ON A FRIEND'S COUCH — It's a long story. It involves many, many hours on the phone talking with various airlines, mostly on hold listening to Muzak, while they canceled more flights and "just filled up" others that might have helped my cause.

One suggested I could drive to Houston to catch the connecting flight there — perhaps unaware that at the time you could drive from here to Cancun easier than here to Houston.

Even tried New Orleans. No go. Tried everything short of hooking up with Steve Martin and John Candy in "Trains, Planes and Automobiles."

The travel gremlins were conspiring against me.

A lot of teases and false hope. And I can't get the United Airlines theme song out of my head.

But nothing to get me closer to Music City worked.

Bottom line: for just the third time in all these years of covering LSU football, I'm not in the press box, this time for the LSU-Vanderbilt game.

I am among friends, but it is a strange sensation being with civilians in a household environment.

It's noisier, but overall better behaved than my press box buddies. And the food was far better.

Still, this is not how I'm conditioned.

If I was in my natural habitat, I know what we'd be talking about in the press box. I know what would be dominating the discussion.

Is this *#$% game ever going to end!?

Really.

Everybody seems to agree that this new, high-speed version of LSU football is a ton of fun to watch.

But, c'mon, is it four hours worth of fun? There's such a thing as too much of a good thing. Is there something about the spread offense that makes every other play worthy of reviewing?

If I'd had been in the press box Saturday, at one juncture I'd have pointed out that the Alabama-Southern Miss game, which started at the same time, was over, finished, and LSU-Vanderbilt still had several minutes to play … in the third quarter.

Did I miss seven overtimes somewhere?

Nothing gets sports writers more frustrated. I'm sure they had a good grumble-fest about it.

In fact, I did mention it in this living room — Alabama over, LSU still in third quarter.

Shrugs and crickets.

Nobody seemed to care.

So I shut up and watched the game.

It's different on TV.

For one thing, it just starts. Almost without warning.

Nothing is happening — no gradual filling up of the stadium, no pre-warm-ups then warm-ups, no bands — you just look up and they're lining up for the kickoff.

Amazing. All you have to do is hit the remote — instant ballgame.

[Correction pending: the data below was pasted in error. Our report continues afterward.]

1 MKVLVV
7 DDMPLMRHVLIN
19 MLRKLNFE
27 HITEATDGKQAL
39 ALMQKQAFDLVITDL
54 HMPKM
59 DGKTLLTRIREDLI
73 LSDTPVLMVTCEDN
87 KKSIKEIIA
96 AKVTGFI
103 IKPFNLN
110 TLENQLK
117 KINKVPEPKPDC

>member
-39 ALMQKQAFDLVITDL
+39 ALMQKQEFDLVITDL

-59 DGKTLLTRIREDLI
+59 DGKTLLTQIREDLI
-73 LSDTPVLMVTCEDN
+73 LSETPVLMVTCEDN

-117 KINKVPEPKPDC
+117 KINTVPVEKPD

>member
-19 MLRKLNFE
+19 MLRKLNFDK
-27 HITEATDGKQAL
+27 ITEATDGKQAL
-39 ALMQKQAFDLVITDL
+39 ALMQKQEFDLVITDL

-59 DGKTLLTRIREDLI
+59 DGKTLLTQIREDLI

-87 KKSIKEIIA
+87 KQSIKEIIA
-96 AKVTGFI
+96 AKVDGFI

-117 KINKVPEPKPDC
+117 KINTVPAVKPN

Anyway, some thoughts about a 66-38 LSU victory:

Hold on. Did I just say 66? As in points? And it didn't seem strange. It's almost becoming the norm for LSU.

But back to random thoughts:

When the game opened with a shot of the opposite stands, I'm thinking, wait a minute, I could have driven to Baton Rouge. But, no, it wasn't an LSU home game, it's just that way more than half the fans were in purple and gold.

I knew this LSU offense was dynamic. But on TV Joe Burrow makes it look even easier than he has lately in person. Or maybe it was just Vanderbilt's secondary.

But it almost gets boring knowing this LSU team can score whenever it really puts its mind to it.

Some of us remember when touchdowns used to mean something.

Burrow held serve in wherever he stands in the Heisman Trophy race. He was dazzling again, even set a school record — fish-in-a-barrel division — by throwing six touchdown passes.

But you don't win the Heisman against Vanderbilt.

I take up for SEC officials a lot. They must look better in person than on the screen. Not their best day.

The game lasted four hours!

Is anybody going to point out that LSU gave up 38 points to a Vanderbilt team that had scored only 30 combined in its first two games.

Again, watching this LSU defense is taking as much getting used to as watching the new offense.

OK, the defense only gave up 24 points — the LSU offense gave up two touchdowns.

One came on a fumble in the end zone when LSU reverted to its conservative past and tried to run out the clock out late in the first half.

Lesson learned.

When that targeting call against Vanderbilt, which would negated the pick-six LSU gave up, was waved off, somewhere Devin White was wondering, "Hey, what about mine?"

Did I mention that the game lasted four hours!

LSU did check one off the defensive bucket list with its first two interceptions of the season. And it got enough early stops while the offense was running a relay race to put the game away early.

But right now, it's feast of famine defensively, with one big stop often followed by giving up a bigger third-down conversion.

You can talk about defensive injuries, fatigue, whatever.

But right now, the Tigers' biggest problem is more fundamental — they've forgotten how to tackle.

A week's emphasis didn't seem to help much against a Commodores team not known for shifty athleticism.

Until they master that lost art, better get used to these basketball scores.

And more four-hour games!


Scooter Hobbs covers LSU athletics. Email him at shobbs@americanpress.com

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